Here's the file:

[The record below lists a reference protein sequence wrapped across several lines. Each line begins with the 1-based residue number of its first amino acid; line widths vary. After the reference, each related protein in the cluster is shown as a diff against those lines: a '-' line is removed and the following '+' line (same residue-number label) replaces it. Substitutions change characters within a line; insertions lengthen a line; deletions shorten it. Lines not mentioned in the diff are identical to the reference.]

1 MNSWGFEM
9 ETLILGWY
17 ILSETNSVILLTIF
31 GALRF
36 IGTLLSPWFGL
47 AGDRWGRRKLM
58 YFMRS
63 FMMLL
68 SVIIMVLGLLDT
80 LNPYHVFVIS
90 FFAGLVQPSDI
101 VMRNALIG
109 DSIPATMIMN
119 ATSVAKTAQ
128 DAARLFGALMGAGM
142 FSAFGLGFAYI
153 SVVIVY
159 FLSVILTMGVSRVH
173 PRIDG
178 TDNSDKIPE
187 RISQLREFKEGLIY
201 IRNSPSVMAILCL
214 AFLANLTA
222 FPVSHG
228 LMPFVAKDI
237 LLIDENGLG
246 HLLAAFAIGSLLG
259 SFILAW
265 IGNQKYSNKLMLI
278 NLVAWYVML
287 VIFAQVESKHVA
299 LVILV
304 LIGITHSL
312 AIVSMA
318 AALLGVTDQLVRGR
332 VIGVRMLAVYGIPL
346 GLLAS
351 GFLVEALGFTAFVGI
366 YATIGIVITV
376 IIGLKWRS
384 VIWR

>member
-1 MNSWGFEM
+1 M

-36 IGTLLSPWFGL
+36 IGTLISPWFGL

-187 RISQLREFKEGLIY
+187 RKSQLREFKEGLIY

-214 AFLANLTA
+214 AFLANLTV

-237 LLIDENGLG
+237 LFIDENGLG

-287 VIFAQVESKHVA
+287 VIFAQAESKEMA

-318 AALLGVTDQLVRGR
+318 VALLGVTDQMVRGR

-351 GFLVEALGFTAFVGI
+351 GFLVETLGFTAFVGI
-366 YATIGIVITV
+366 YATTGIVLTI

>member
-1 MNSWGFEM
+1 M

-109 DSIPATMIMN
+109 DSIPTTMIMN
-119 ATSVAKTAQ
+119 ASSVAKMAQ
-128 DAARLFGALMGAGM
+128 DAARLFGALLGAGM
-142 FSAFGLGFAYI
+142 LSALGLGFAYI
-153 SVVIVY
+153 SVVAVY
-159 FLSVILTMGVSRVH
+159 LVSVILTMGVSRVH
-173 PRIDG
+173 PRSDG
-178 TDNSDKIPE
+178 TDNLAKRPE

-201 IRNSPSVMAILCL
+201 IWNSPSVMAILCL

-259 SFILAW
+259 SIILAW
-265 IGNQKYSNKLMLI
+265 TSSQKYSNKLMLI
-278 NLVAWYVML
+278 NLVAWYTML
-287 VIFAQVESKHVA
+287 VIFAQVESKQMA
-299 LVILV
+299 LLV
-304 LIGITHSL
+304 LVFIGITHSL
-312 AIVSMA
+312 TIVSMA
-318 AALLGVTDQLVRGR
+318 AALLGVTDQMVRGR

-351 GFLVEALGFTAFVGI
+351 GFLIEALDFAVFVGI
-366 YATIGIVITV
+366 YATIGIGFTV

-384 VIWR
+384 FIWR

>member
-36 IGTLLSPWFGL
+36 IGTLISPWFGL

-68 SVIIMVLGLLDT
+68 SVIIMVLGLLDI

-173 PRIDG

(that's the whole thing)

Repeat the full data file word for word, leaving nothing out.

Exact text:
[The record below lists a reference protein sequence wrapped across several lines. Each line begins with the 1-based residue number of its first amino acid; line widths vary. After the reference, each related protein in the cluster is shown as a diff against those lines: a '-' line is removed and the following '+' line (same residue-number label) replaces it. Substitutions change characters within a line; insertions lengthen a line; deletions shorten it. Lines not mentioned in the diff are identical to the reference.]

1 MNSWGFEM
9 ETLILGWY
17 ILSETNSVILLTIF
31 GALRF
36 IGTLLSPWFGL
47 AGDRWGRRKLM
58 YFMRS
63 FMMLL
68 SVIIMVLGLLDT
80 LNPYHVFVIS
90 FFAGLVQPSDI
101 VMRNALIG
109 DSIPATMIMN
119 ATSVAKTAQ
128 DAARLFGALMGAGM
142 FSAFGLGFAYI
153 SVVIVY
159 FLSVILTMGVSRVH
173 PRIDG
178 TDNSDKIPE
187 RISQLREFKEGLIY
201 IRNSPSVMAILCL
214 AFLANLTA
222 FPVSHG
228 LMPFVAKDI
237 LLIDENGLG
246 HLLAAFAIGSLLG
259 SFILAW
265 IGNQKYSNKLMLI
278 NLVAWYVML
287 VIFAQVESKHVA
299 LVILV
304 LIGITHSL
312 AIVSMA
318 AALLGVTDQLVRGR
332 VIGVRMLAVYGIPL
346 GLLAS
351 GFLVEALGFTAFVGI
366 YATIGIVITV
376 IIGLKWRS
384 VIWR

>member
-1 MNSWGFEM
+1 M

-36 IGTLLSPWFGL
+36 IGTLISPWFGL

-187 RISQLREFKEGLIY
+187 RKSQLREFKEGLIY

-214 AFLANLTA
+214 AFLANLTV

-237 LLIDENGLG
+237 LFIDENGLG

-287 VIFAQVESKHVA
+287 VIFAQAESKEMA

-318 AALLGVTDQLVRGR
+318 VALLGVTDQMVRGR

-351 GFLVEALGFTAFVGI
+351 GFLVETLGFTAFVGI
-366 YATIGIVITV
+366 YATTGIVLTI

>member
-1 MNSWGFEM
+1 M

-109 DSIPATMIMN
+109 DSIPTTMIMN
-119 ATSVAKTAQ
+119 ASSVAKMAQ
-128 DAARLFGALMGAGM
+128 DAARLFGALLGAGM
-142 FSAFGLGFAYI
+142 LSALGLGFAYI
-153 SVVIVY
+153 SVVAVY
-159 FLSVILTMGVSRVH
+159 LVSVILTMGVSRVH
-173 PRIDG
+173 PRSDG
-178 TDNSDKIPE
+178 TDNLAKRPE

-201 IRNSPSVMAILCL
+201 IWNSPSVMAILCL

-259 SFILAW
+259 SIILAW
-265 IGNQKYSNKLMLI
+265 TSSQKYSNKLMLI
-278 NLVAWYVML
+278 NLVAWYTML
-287 VIFAQVESKHVA
+287 VIFAQVESKQMA
-299 LVILV
+299 LLV
-304 LIGITHSL
+304 LVFIGITHSL
-312 AIVSMA
+312 TIVSMA
-318 AALLGVTDQLVRGR
+318 AALLGVTDQMVRGR

-351 GFLVEALGFTAFVGI
+351 GFLIEALDFAVFVGI
-366 YATIGIVITV
+366 YATIGIGFTV

-384 VIWR
+384 FIWR

>member
-36 IGTLLSPWFGL
+36 IGTLISPWFGL

-68 SVIIMVLGLLDT
+68 SVIIMVLGLLDI

-173 PRIDG